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Libros Libros 51 a 60 de 183 sobre I do not strain at the position, — It is familiar, — but at the author's drift...
" I do not strain at the position, — It is familiar, — but at the author's drift : Who, in his circumstance, expressly proves, That no man is the lord of any thing, (Though in and of him there be much consisting, ) Till he communicate his parts to others... "
The plays of William Shakspeare, pr. from the text of the corrected copy ... - Página 343
de William Shakespeare - 1805
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Studies of Shakspere: Forming a Companion Volume to Every Edition of the Text

Charles Knight - 1849 - 560 páginas
...the lord of anything (Though in and of him there is much consisting), Till he communicate his parte to others : Nor doth he of himself know them for aught...the applause Where they are extended; which, like an areh, reverberates The voice again ; or like a gate of steel, Fronting the sun, receives and renders...
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The dramatic (poetical) works of William Shakspeare; illustr., embracing a ...

William Shakespeare - 1850
...position ; It is familiar; but at the author's drift; Who, in his circumstance, 3 expressly proves— That no man is the lord of any thing, (Though in and...of himself know them for aught Till he behold them formed in the applause Where they are extended; which, 4 like an arch, reverberates The voice again...
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The Dramatic Works of William Shakspeare...: Embracing a Life of ..., Volumen 5

William Shakespeare - 1850
...communicate his parts to others. Nor doth he of himself know them for aught Till he behold them formed in the applause Where they are extended ; which,*...steel Fronting the sun, receives and renders back 1 However txceUently endowed, with however dear or precious parts enriched. 2 Speculation has here...
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THE DRAMATIC WORKS OF WILLIAM SHAKSPEARE; ILLUSTRATED: EMBRACING A LIFE OF ...

1850
...Who, in his circumstance,3 expressly proves — That no man is the lord of any thing, (Though in arid of him there be much consisting,) Till he communicate...of himself know them for aught Till he behold them formed in the applause Where they are extended ; which,4 like an arch, reverberates The voice again...
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Apophthegms from the plays of Shakespeare, by C. Lyndon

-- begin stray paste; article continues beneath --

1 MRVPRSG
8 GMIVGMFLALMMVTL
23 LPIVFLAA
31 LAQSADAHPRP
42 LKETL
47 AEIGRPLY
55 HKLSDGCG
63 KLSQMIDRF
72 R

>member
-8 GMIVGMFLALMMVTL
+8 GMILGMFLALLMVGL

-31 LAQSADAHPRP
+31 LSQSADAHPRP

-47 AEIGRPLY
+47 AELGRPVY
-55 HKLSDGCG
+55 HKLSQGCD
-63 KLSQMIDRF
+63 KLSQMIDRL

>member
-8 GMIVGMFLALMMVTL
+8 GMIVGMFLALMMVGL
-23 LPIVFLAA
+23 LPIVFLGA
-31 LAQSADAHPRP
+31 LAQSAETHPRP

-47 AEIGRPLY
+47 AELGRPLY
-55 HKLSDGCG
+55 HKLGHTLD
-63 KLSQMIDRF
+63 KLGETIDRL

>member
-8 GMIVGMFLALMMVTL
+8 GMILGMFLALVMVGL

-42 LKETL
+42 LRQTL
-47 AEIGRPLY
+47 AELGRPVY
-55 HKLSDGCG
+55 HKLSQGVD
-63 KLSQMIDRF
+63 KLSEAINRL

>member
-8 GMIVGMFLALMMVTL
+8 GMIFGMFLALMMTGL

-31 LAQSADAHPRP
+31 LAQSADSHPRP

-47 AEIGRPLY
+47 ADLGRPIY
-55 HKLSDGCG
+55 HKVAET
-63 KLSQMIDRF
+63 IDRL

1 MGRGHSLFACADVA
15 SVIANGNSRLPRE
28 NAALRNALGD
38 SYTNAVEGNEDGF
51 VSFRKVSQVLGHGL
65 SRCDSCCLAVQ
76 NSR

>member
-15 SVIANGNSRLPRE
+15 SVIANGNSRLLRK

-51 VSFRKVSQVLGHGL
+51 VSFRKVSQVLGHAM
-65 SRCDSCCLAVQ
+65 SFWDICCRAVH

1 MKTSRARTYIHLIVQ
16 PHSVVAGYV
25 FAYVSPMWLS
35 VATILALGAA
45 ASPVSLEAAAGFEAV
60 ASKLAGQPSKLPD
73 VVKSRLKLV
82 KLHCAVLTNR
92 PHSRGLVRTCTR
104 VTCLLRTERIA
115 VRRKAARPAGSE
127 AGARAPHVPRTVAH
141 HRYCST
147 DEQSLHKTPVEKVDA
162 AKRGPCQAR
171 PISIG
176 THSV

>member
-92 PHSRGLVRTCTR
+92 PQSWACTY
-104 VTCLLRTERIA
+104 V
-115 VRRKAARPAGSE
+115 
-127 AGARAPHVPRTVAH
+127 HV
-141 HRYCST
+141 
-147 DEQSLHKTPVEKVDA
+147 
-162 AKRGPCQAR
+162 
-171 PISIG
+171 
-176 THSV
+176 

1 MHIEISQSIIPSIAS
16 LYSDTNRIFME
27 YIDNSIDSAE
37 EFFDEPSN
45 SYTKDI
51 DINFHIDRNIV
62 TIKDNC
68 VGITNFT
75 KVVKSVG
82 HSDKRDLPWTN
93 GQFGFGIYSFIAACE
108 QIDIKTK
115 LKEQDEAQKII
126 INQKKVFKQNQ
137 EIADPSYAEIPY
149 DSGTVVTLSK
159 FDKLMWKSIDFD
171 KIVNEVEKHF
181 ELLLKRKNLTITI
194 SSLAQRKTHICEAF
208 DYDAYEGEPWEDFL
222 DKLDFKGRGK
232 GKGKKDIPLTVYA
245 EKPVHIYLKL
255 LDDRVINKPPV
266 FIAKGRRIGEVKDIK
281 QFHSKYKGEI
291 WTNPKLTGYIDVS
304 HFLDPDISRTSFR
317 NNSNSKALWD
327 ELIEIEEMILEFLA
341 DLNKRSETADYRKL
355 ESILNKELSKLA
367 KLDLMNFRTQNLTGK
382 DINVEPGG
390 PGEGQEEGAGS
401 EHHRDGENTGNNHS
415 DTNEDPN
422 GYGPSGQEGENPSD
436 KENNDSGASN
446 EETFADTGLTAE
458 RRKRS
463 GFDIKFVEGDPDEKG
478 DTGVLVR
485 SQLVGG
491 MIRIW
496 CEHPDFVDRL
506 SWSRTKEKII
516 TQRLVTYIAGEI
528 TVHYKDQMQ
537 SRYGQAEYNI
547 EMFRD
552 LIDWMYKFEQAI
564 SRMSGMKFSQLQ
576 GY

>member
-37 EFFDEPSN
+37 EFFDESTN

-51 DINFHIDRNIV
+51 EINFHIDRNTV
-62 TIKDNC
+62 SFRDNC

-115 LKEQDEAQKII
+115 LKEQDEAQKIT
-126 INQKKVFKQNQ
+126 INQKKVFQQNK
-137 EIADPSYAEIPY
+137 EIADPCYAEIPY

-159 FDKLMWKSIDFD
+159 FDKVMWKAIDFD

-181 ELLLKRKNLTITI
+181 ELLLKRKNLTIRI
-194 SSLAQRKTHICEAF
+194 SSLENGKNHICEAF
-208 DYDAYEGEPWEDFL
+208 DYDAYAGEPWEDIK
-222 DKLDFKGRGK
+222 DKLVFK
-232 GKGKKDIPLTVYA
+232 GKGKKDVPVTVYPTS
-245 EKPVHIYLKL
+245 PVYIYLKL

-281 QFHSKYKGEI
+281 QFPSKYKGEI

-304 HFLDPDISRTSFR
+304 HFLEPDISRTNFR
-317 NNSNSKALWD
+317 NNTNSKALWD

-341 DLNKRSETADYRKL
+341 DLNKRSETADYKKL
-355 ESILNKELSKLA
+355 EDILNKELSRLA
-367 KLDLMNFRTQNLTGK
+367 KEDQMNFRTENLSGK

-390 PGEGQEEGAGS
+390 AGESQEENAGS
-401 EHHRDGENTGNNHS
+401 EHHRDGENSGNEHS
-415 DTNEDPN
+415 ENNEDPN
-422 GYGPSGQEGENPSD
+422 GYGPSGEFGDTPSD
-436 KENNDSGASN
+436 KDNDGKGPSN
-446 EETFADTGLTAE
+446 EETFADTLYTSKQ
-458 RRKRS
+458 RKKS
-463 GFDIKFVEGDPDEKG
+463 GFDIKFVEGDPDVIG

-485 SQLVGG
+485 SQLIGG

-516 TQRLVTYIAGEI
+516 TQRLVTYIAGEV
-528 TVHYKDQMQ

William Shakespeare - 1850
...bottom of it.—ACHIL. III., 3. Nature craves, all dues be render'd to their owners. —HECT. II., 2. No man is the lord of any thing, (though in and of...much consisting,) till he communicate his parts to others.—ULYSS. III., 3. O heavens, what some men do, while some men leave to do ! How some men creep...
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The Dramatic Works of William Shakespeare: With a Life of the Poet, and ...

William Shakespeare, Alexander Chalmers - 1851
...position ; It is familiar; but at the author's drift; Who, in his circumstance, expressly proves — That no man is the lord of any thing, (Though in and...of himself know them for aught Till he behold them formed in the applause Where they are extended ; which, like an arch, reverberates The voice again;...
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The Works of Shakespeare: The Text Regulated by the Recently ..., Volumen 6

William Shakespeare, John Payne Collier - 1853
...the position, It is familiar, but at the author's drift ; Who in his cireumstance expressly proves, That no man is the lord of any thing, Though in and...applause Where they are extended ; which, like an areh, reverberates The voice again ; or like a gate of steel. Fronting the sun, receives and renders...
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The Wisdom and Genius of Shakespeare: Comprising Moral Philosophy ...

William Shakespeare, Thomas Price - 1853 - 575 páginas
...married there, Where it may see itself. 26 — iii. 3. 278. The same. No man is the lord of anything (Though in and of him there be much consisting), Till...he behold them form'd in the applause, Where they 're extended ; which, like an arch, reverberates The voice again ; or, like a gate of steel, Fronting...
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The plays of Shakspere, carefully revised [by J.O.] with a ..., Volumen 1

William Shakespeare - 1853
...author's drift : Who, in his circumstance, expressly proves — That no man is the lord of anything (Though in and of him there be much consisting), Till...of himself know them for aught, Till he behold them formed in the applause Where they are extended ; which, like an arch, reverberates The voice again...
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The Works of William Shakespeare: Comprising His Dramatic and ..., Volumen 2

William Shakespeare, George Steevens - 1853
...author's drift: '•2) Shyly. (3) F.xcellently endowed. Who, in his ireumstance,1 expressly proves— duLh lie of himself know them for aught Till li • behold them form'd in the applause Where they are...
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